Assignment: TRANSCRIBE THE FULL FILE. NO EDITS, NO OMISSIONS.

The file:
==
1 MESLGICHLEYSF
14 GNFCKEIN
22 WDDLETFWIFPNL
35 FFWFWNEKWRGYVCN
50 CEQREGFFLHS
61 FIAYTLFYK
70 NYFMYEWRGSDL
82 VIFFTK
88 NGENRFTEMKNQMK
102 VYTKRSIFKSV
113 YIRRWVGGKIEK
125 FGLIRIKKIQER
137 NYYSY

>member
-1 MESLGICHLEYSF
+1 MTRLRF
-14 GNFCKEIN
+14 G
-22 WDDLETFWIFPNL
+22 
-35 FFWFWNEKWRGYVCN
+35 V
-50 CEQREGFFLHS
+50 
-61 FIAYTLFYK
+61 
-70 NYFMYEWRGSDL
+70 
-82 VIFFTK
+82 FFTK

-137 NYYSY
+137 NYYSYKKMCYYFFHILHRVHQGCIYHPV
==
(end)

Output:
1 MESLGICHLEYSF
14 GNFCKEIN
22 WDDLETFWIFPNL
35 FFWFWNEKWRGYVCN
50 CEQREGFFLHS
61 FIAYTLFYK
70 NYFMYEWRGSDL
82 VIFFTK
88 NGENRFTEMKNQMK
102 VYTKRSIFKSV
113 YIRRWVGGKIEK
125 FGLIRIKKIQER
137 NYYSY

>member
-1 MESLGICHLEYSF
+1 MTRLRF
-14 GNFCKEIN
+14 G
-22 WDDLETFWIFPNL
+22 
-35 FFWFWNEKWRGYVCN
+35 V
-50 CEQREGFFLHS
+50 
-61 FIAYTLFYK
+61 
-70 NYFMYEWRGSDL
+70 
-82 VIFFTK
+82 FFTK

-137 NYYSY
+137 NYYSYKKMCYYFFHILHRVHQGCIYHPV